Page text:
Both countries face the risk of a financial melt down if the interest rates required to fund their debts climb substantially. However, Japan seems headed for trouble much sooner than the U.S. Wolf Richter has calculated that 52% of Japanese tax revenues will be eaten up by interest payment on the debt despite the near zero interest rate policy of the Bank of Japan. In the U.S., interest payments on the debt will eat up about 10% of tax revenues in 2012, so the U.S. is not in nearly as dire shape. After reading Richter's post The Endgame: Japan Makes Another Move the only logical conclusion appears to be that the Japan is headed for a financial crisis within the next few years. Here is an except from the post.
But two of the strengths of the Japanese economy that have supported the absurd
deficit levels—a high savings rate and a large trade surplus—have collapsed.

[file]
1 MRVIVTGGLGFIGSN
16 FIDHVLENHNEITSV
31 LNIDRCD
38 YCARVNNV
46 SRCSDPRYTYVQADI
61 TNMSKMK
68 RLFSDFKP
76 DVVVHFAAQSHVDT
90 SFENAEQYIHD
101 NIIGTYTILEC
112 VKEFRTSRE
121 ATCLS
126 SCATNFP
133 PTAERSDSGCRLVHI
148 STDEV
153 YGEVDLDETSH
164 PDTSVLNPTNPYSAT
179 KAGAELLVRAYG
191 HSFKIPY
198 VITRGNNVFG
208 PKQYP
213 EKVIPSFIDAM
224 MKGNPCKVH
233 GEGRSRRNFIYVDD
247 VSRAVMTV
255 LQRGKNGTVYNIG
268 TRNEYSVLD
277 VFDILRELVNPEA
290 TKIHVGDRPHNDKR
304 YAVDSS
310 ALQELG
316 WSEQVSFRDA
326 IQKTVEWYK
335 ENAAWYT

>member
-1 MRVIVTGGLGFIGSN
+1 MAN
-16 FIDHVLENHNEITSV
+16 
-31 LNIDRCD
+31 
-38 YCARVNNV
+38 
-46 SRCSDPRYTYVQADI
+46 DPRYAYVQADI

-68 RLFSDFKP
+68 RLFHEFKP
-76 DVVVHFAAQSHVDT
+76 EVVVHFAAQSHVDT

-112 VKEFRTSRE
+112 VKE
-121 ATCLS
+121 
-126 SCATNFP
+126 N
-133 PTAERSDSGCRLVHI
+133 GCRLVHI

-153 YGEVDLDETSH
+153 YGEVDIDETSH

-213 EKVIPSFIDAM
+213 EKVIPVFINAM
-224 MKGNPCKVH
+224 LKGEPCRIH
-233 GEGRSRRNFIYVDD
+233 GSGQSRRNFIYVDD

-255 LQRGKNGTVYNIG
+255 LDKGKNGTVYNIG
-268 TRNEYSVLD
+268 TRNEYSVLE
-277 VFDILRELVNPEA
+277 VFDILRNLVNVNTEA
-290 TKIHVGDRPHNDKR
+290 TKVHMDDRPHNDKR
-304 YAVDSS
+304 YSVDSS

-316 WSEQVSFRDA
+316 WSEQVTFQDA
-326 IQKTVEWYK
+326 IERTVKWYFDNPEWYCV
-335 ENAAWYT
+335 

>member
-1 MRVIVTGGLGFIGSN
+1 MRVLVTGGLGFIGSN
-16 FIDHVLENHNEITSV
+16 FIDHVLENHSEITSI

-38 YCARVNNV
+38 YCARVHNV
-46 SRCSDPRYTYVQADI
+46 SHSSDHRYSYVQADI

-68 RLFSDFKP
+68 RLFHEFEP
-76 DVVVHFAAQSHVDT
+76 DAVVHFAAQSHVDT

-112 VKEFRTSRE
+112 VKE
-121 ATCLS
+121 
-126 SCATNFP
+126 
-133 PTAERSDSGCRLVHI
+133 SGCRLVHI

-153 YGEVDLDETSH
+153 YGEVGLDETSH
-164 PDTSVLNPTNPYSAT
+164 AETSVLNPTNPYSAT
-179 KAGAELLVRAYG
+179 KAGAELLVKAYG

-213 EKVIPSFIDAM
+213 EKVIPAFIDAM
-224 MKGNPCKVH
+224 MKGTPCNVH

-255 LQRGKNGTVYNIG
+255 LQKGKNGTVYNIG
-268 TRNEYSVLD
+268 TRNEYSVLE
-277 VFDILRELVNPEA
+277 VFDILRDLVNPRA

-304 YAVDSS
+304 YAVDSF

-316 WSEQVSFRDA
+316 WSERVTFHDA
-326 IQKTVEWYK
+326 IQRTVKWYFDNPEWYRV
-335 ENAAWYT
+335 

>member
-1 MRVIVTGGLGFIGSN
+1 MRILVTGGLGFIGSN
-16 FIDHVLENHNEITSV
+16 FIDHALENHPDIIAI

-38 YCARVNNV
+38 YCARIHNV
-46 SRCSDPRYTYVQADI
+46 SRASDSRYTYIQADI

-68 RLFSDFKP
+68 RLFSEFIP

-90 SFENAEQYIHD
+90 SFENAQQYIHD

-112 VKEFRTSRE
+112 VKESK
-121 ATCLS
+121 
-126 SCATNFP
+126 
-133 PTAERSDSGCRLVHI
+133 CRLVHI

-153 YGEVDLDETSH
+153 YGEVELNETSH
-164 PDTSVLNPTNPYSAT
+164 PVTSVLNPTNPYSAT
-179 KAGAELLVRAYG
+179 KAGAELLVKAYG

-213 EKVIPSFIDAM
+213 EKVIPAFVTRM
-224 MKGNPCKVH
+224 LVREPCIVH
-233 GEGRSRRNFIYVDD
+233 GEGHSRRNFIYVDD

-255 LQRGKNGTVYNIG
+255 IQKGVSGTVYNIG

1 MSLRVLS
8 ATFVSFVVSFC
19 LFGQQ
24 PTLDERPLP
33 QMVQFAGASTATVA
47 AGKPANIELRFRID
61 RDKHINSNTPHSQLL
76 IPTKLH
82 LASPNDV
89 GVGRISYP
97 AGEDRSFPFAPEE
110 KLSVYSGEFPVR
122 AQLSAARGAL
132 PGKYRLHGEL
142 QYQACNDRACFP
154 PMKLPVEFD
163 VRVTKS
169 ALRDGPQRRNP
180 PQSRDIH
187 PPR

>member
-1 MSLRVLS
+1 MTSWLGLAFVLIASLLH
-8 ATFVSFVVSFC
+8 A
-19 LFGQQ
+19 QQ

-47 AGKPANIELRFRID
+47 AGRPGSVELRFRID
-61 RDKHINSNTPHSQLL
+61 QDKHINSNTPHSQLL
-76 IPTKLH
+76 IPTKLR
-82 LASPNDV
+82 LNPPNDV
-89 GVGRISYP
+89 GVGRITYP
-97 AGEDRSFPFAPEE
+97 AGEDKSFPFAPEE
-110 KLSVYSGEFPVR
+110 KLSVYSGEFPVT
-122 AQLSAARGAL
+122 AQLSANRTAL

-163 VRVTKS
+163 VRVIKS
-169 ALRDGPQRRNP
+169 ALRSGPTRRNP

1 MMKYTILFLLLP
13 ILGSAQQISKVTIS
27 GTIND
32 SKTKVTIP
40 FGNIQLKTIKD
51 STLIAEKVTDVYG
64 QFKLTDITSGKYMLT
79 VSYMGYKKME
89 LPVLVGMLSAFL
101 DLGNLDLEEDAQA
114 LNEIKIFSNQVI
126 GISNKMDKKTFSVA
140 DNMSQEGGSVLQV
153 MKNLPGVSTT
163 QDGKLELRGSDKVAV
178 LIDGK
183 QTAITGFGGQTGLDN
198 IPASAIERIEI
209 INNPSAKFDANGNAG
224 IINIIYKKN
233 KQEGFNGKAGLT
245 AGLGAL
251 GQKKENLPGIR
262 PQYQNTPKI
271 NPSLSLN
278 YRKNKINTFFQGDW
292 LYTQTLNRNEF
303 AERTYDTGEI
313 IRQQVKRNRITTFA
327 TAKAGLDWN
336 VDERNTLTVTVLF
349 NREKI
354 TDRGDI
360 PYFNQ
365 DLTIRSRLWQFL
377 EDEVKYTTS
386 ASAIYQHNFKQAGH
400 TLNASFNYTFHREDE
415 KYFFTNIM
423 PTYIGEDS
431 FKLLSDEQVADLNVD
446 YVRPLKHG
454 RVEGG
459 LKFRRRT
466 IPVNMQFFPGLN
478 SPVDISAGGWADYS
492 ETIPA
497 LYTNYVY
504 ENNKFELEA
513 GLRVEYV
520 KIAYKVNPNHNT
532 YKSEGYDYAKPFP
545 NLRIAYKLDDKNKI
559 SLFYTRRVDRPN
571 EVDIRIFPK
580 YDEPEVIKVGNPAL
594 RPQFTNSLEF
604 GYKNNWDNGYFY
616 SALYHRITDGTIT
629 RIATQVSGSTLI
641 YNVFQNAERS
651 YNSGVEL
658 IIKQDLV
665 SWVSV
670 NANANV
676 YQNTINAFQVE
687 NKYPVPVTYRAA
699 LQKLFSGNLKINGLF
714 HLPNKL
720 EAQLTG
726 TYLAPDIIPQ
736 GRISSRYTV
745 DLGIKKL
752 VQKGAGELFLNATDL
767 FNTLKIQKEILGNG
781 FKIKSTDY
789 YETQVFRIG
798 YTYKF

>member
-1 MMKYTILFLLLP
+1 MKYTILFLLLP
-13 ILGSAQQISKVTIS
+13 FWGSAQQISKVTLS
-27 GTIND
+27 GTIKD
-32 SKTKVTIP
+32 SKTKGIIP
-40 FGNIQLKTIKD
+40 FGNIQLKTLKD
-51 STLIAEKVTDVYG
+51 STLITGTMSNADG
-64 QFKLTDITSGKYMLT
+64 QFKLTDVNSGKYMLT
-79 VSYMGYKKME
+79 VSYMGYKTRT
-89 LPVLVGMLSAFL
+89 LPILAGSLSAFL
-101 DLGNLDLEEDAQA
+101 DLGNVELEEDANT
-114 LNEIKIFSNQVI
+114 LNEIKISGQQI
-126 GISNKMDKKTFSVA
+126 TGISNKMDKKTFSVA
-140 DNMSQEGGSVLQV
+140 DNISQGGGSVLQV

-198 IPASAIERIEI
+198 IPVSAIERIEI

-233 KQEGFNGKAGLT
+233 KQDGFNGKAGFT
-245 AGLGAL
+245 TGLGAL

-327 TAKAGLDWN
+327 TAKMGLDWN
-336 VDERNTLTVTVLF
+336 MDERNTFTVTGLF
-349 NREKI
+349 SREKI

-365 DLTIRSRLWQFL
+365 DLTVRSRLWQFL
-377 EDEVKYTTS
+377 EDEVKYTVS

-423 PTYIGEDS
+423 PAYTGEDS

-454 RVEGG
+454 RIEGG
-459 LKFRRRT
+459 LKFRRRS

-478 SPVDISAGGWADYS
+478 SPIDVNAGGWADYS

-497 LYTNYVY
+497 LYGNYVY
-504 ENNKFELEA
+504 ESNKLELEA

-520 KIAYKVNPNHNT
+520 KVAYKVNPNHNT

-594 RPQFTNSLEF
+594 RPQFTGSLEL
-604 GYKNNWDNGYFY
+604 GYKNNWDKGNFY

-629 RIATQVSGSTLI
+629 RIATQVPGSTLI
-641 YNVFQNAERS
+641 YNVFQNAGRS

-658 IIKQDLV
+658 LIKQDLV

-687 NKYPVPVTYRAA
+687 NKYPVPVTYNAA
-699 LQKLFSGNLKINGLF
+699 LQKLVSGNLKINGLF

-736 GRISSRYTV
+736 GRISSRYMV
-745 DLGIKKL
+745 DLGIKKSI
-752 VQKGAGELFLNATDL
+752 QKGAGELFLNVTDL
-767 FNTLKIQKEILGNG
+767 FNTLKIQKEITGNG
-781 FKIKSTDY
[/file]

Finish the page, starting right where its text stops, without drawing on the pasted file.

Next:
The savings rate is in the low single digits, and the trade surplus has turned into
a ¥2.2 trillion ($29 billion trade deficit in 2011 through November.
It seems a bit absurd that there are buyers for the the 10 year notes of the U.S. and Japan with interest rates at 2% and 1%, respectively, despite neither country showing any willingness to take austerity measures or hike taxes. Unless a change in course occurs, terrible trouble in may be brewing in both countries.
Greece has already proven that at some point the maximum maturity on debt instruments that investors will buy is limited to just 6 months. Time will tell if the governments in the U.S. and Japan have learned anything from the European debt crisis. Sadly, there is no discernible evidence that they have learned a thing.